While intricacies of the roadmap are not exhaustively known to me, I believe the Ministry of Food and Agriculture and other relevant agric-institutions must work to make sure that the harm caused to agriculture at the height of the challenge is reversed and the gains made truly sustained. 

Education

Again, a practical sensitisation-drive aimed at educating community dwellers of the need to jealously protect their environment is crucial to ensuring the huge gains made are not reversed through negligence.

To ensure this strategy thrives, government must make genuine efforts to involve traditional chiefs – many of whom are complicit in the mess that galamsey brought to some of the most-hit communities around the country.

In schools, we must make an effort to instil and reinforce respect for the environment in our children to ensure that we raise a responsible crop of individuals who will religiously guard the environment; especially now that climate change has emerged as a lively threat to agriculture, and by extension, the world.

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Stiffer punishment for offenders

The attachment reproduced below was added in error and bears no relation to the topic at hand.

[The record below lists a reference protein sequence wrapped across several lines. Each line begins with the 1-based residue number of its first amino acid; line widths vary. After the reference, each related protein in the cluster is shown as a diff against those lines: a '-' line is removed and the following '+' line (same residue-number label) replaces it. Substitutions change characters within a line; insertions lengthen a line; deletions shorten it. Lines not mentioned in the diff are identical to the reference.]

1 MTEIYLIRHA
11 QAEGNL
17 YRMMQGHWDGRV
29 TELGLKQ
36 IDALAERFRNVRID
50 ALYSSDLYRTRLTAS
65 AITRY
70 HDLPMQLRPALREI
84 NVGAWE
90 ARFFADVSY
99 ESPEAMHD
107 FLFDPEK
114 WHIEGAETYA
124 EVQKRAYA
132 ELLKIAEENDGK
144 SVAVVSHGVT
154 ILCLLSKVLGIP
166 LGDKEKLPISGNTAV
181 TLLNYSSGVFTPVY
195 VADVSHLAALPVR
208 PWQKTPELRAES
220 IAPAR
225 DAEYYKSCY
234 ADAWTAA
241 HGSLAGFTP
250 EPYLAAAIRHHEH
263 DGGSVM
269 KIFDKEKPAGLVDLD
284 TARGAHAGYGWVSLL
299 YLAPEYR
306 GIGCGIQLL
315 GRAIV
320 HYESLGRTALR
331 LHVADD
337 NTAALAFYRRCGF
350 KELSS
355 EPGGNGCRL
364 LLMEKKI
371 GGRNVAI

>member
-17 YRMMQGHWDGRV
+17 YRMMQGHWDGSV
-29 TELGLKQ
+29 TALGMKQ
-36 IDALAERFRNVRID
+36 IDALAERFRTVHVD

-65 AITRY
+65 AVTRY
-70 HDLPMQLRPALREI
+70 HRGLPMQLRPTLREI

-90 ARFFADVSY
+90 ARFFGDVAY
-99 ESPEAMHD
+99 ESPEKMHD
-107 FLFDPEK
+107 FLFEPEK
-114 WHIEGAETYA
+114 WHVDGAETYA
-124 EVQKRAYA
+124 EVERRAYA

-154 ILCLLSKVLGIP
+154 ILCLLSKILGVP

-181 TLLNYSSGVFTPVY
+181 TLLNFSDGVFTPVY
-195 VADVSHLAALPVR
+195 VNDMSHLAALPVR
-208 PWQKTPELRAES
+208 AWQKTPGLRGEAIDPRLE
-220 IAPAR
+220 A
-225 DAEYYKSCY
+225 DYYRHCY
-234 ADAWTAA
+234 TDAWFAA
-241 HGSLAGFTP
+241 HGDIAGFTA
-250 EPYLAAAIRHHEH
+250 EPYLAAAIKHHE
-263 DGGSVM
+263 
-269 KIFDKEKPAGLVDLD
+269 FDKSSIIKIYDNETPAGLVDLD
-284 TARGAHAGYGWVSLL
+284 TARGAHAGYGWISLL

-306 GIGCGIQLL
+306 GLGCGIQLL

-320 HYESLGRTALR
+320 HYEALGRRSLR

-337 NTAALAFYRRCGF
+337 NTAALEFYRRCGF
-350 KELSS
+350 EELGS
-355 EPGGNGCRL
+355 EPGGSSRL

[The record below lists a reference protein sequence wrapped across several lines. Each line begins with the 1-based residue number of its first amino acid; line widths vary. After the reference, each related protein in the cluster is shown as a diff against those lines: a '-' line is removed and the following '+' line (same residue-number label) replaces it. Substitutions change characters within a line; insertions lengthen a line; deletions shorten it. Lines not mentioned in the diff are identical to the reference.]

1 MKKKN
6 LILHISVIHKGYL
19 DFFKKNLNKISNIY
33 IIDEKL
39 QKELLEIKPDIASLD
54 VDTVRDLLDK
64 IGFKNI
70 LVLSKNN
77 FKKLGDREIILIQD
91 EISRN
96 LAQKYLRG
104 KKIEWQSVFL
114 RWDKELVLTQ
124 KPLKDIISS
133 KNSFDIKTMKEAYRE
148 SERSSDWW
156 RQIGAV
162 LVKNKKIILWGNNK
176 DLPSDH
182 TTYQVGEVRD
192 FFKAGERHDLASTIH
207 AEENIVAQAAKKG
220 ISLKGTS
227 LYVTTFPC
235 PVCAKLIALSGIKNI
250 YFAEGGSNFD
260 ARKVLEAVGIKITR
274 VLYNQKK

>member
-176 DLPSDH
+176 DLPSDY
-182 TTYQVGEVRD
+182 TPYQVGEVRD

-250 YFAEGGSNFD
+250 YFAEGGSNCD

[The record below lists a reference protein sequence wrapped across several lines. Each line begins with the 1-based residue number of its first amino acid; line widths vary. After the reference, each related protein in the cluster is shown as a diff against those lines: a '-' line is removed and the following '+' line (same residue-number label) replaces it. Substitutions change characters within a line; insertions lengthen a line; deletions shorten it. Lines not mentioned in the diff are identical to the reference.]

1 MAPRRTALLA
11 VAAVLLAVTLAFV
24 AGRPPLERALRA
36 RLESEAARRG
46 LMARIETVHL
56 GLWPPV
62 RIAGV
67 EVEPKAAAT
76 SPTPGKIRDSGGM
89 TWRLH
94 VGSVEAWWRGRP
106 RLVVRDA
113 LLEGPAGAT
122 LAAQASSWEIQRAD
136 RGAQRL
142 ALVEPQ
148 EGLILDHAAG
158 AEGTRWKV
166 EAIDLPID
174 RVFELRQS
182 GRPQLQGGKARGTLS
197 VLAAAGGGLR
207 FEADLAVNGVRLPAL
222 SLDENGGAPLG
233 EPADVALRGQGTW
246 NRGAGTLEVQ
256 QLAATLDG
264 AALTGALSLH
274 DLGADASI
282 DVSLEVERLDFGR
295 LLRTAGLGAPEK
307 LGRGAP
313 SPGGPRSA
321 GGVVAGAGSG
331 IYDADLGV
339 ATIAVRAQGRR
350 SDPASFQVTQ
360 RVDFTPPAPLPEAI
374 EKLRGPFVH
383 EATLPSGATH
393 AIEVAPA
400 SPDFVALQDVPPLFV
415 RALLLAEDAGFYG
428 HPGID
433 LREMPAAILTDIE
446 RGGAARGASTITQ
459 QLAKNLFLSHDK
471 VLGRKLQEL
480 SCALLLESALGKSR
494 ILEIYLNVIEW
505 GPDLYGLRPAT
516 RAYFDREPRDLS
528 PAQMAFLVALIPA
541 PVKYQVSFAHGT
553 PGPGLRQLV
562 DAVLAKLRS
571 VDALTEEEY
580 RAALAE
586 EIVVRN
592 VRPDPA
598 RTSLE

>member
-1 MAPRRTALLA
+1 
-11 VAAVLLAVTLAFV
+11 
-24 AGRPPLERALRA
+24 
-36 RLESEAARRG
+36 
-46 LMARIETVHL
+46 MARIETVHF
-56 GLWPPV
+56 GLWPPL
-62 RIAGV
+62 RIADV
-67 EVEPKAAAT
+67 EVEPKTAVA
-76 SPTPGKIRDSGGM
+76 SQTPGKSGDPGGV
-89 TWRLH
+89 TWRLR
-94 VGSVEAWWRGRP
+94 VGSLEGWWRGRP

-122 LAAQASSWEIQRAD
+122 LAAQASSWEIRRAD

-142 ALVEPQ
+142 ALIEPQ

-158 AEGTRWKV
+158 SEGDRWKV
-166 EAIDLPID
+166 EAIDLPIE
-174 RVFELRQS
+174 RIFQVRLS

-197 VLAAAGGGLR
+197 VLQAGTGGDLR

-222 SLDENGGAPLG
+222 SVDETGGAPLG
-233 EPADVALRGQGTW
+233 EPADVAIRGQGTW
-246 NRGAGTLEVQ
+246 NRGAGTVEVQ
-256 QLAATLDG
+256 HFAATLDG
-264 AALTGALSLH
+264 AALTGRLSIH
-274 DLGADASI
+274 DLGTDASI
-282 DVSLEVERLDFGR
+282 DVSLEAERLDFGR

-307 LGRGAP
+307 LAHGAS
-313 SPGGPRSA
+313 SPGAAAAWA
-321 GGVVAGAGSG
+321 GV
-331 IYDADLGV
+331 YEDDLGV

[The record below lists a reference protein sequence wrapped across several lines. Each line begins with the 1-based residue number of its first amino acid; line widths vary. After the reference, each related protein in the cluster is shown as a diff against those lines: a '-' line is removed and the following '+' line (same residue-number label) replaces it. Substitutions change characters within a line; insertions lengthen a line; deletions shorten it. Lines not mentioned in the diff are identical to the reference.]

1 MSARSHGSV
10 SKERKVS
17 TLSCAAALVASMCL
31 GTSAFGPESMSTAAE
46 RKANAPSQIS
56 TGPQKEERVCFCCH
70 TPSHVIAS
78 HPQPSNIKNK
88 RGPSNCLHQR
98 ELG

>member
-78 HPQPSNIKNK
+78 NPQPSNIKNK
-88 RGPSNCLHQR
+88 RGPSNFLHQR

In Ghana, one of the most regrettable aspects of our social behaviour is how poorly we enforce our rules. Rules are hurriedly made, but enforcement often falls short of expectations. This cannot be allowed as we seek to consolidate the recent gains made.

A crime against agriculture is a crime against the very essence of human existence. Stiff and unrelenting punishment must be meted out to those who deliberately flout laws meant to safeguard agriculture. That way, we will dissuade people from engaging in practices that destroy precious arable land and predisposes others to the risks that come in tow with irresponsible mining.

Conclusion

The ban on small-scale mining may have been lifted, but some of us have chosen to receive the new development with cautious optimism. While we all concede that the development is a huge relief for a large section of society, we implore government and the regulatory authorities not to forget how much of a threat the practice was to agriculture at its peak.

The present administration has done a fantastic job with its Planting for Food and Jobs initiative, and we must ensure that we push the initiative even further. Recent reports that Ghana has begun exporting huge volumes of food to neighbouring countries is proof that a local agricultural sector devoid of preventable distractions can indeed put Ghana on the path to economic greatness.

Mining undoubtedly has a significant place in our national life; but we must never lose sight of the fact that while the significance of mining could decline with time, agriculture will feed us, treat our ailments and feed our manufacturing industry perpetually. The onus is therefore on all to ensure that we jealously guard agriculture to guarantee that our rise to global agricultural prominence becomes even swifter.